On the other hand, if the markers are closely linked double homozygotes (d u/d u) would occur only through a recombination event. Such an event might occur in either the sperm or the occyte. If the probability of a recombination event is p, and if the event produces wild-type and double mutant recombinant chromosomes, then the probability of getting the double mutant chromosome in an individual gamete is p/2. The chance of an individual gamete which is a (d u) recombinant combining with another (d u) recombinant is (p/2) x (p/2). If the map distance between 2 mutations is 10%, then the probability (P) of recombination occurring is p = 0.1. p/2 is 0.05 and (p/2) x (p/2) is 0.0025. Consequently only about 2 - 3 worms in a thousand will be double mutants if the genes were 10MU apart. That is significantly lower than the 63/1000 one would expect if the genes were not linked (1/16 of the progeny). Therefore, the test for linkage is usually the virtual if not complete absence of the double mutant class (d u/d u). You will use this first assesment to determine which chromosome dpy mutation is on (the chromosome location of each of the unc mutations is known).

Once you determined in which chromosome your dpy and unc are (they should be on the same chromosome), we will perform a two factor cross, which in C. elegans requires that we first construct a double mutant (du/du). As discussed above, the appearance of a double mutant in the F2 requires the union of 2 recombinant gametes -- a very rare event. It is unlikely therefore that we'll find a double among the F2 progeny if the mutants are linked. The probability of a recombination event having occurred on one of the two homologues is much better; that is, there will be many more progeny that are genotypically du/+u than du/du. It would exhibit the reference mutation's phenotype and would segregate double mutants (d u/d u) as one quarter of its progeny. To find a double mutant for mapping, we choose ten individuals of the unc phenotype from the F2 linkage testing plate to self fertilize and look for the segregation of the du/du double mutant among their progeny.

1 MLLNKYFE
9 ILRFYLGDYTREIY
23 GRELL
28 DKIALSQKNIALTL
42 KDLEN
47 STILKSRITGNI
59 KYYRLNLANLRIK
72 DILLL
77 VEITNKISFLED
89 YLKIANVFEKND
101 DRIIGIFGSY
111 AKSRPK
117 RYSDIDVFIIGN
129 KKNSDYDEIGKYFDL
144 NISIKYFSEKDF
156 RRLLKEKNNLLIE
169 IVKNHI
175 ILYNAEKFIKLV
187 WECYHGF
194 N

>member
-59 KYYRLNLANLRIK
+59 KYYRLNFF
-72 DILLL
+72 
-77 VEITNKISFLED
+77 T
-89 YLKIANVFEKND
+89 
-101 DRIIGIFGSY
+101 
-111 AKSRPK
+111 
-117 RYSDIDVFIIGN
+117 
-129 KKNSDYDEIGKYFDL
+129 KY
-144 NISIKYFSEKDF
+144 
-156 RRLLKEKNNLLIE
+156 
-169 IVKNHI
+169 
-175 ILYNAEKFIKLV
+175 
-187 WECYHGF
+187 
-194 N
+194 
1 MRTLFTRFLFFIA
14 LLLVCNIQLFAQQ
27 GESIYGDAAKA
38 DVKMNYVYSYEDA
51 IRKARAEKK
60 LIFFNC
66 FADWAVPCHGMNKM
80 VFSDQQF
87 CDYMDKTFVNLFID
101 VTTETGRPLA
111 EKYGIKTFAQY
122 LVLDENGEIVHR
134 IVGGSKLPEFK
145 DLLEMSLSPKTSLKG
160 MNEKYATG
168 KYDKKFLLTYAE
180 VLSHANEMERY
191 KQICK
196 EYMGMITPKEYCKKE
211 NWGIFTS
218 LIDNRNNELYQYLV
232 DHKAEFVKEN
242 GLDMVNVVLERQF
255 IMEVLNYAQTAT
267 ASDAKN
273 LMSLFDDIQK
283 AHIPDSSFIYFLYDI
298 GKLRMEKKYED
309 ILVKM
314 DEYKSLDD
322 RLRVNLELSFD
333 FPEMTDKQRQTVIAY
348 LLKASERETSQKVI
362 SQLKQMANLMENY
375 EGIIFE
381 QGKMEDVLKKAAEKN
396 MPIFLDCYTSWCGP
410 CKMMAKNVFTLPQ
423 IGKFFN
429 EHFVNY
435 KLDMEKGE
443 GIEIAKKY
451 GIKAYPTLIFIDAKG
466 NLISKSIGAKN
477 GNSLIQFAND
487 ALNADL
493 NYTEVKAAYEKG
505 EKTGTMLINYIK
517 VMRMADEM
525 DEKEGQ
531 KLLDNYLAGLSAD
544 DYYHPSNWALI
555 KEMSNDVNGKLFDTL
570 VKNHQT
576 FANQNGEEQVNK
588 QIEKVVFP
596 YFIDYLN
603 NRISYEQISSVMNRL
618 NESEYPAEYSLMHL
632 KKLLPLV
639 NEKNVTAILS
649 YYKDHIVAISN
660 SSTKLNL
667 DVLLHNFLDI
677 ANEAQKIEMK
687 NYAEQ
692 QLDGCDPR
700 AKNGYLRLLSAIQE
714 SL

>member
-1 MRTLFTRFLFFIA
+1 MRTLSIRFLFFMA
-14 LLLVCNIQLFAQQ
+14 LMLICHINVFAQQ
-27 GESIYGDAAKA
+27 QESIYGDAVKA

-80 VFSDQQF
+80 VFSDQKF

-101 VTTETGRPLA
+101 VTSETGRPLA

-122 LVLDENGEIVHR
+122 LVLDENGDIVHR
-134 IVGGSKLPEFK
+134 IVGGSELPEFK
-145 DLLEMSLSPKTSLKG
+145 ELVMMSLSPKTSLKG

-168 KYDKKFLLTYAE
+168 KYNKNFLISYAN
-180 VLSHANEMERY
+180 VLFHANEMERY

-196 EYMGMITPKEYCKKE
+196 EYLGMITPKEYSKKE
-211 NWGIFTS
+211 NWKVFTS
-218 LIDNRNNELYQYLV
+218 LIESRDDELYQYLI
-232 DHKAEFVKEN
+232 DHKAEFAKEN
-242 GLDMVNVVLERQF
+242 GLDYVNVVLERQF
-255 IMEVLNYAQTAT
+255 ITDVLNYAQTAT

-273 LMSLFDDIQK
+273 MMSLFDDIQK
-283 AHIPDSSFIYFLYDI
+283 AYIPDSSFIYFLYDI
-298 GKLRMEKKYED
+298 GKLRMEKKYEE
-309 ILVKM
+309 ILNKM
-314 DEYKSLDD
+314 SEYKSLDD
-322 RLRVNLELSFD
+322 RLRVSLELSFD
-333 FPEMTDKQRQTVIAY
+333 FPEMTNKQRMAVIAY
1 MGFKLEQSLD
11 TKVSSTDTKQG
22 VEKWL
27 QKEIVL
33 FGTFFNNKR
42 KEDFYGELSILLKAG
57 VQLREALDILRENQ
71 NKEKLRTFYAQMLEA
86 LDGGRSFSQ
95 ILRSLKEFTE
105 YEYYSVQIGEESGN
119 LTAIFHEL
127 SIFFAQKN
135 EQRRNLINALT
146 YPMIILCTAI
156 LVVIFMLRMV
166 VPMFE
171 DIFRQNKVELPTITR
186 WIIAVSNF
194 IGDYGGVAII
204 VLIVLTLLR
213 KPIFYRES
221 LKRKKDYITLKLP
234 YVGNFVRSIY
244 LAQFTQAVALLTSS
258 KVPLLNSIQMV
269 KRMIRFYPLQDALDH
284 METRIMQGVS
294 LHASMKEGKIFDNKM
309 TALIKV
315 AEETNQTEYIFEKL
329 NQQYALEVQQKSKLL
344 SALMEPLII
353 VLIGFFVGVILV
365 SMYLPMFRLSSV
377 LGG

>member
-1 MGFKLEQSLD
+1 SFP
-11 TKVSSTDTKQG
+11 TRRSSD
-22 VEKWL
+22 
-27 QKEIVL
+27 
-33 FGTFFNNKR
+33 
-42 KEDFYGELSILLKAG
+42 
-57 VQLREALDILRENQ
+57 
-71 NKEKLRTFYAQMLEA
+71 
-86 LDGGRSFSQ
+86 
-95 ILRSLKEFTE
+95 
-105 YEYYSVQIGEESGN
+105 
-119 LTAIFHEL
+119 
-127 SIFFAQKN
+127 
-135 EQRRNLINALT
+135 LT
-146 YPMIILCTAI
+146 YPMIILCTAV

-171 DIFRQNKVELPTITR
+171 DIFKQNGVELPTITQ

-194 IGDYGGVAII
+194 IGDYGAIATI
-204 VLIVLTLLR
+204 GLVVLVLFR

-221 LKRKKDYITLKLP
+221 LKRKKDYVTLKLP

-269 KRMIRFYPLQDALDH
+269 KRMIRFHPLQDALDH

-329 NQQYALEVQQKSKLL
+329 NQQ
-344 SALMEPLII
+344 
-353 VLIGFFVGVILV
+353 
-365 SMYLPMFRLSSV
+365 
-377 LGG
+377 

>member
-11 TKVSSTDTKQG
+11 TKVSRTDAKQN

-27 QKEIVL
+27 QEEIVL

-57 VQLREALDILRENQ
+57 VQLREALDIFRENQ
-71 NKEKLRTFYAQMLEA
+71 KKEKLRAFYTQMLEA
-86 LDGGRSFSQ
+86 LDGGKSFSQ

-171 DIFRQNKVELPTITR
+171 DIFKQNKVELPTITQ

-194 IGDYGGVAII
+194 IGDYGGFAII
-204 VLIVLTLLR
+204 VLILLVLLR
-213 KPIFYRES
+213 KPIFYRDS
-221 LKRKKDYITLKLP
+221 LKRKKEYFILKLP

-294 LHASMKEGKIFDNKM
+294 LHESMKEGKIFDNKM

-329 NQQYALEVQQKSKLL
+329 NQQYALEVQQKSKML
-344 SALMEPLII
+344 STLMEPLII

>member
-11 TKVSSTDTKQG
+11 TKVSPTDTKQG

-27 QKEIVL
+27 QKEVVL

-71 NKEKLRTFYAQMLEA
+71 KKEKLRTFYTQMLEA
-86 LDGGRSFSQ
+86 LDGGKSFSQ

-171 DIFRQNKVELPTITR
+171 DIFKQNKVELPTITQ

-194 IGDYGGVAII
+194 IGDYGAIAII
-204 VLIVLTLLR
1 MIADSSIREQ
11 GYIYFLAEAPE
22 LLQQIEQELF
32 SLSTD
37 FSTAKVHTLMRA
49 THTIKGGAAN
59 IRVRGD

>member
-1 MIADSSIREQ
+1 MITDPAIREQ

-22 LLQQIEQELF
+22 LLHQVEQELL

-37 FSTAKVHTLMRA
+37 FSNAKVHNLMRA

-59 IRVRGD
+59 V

To map, one crosses a homozygous double mutant hermaphrodite (d u/du) with wild type males. The heterozygous F1 hermaphrodites self fertilize and the number of F2 individuals of each different phenotype are then counted. As discussed above, four phenotypes will be observed: wild type, dpy, unc, and dpy unc. The map distance can be calculated any number of ways. You will determine map distances using the formula: RF (recombinant frequency) =the number of single mutants (either dpy or unc single mutants totals) divided by the total number of worms counted * 100 (to obtain it in % recombinants and thus in map units).

To Do Today (per group)

  1. Choose one of the six plates at the front of the room - labeled MB4 - MB9
  2. Scan your “mutagenized” plate for visible dumpy mutants
  3. Transfer 1 putative mutant hermaphrodite to each of three new plates. Take care not to transfer any other animals except your putative mutant.
  4. Label these identical plates with the hermaphrodite mutant's strain information and your group's information. Use your BLUE Sharpie for labeling mapping experiment plates.
  5. Put an elastic around the three mapping plates. Place them in your group's plastic box (make sure your box is labeled with your names and lab section).
  6. Place your box on the shelf in the incubator for your lab section.
  7. Incubate your worms at 23°C for 3 days.

3 Days After Lab

  1. Examine your three plates containing your dpy worms from the mutant hunt. Are all the worms on the plates the dpy phenotype? If YES, then start a cross between 4 dpy L4 hermaphrodites and 3-4 wild type male worms. If NO contact your instructor ASAP!
  2. Set up two identical mating plates - 3-4 L4 hermaphrodites and 3-4 wild type males.
  3. Label these identical plates with the hermaphrodite mutant's strain information and your group's information. Use your BLUE Sharpie for labeling mapping experiment plates.
  4. Incubate your worms at 23°C until next lab period.

C. elegans General Information
Tools and Techniques
Lab 2: Linkage Test and Backcross
Lab 3: Linkage Test, Backcross and Mapping
Lab 4: Mapping Part 2

Lab 5: Score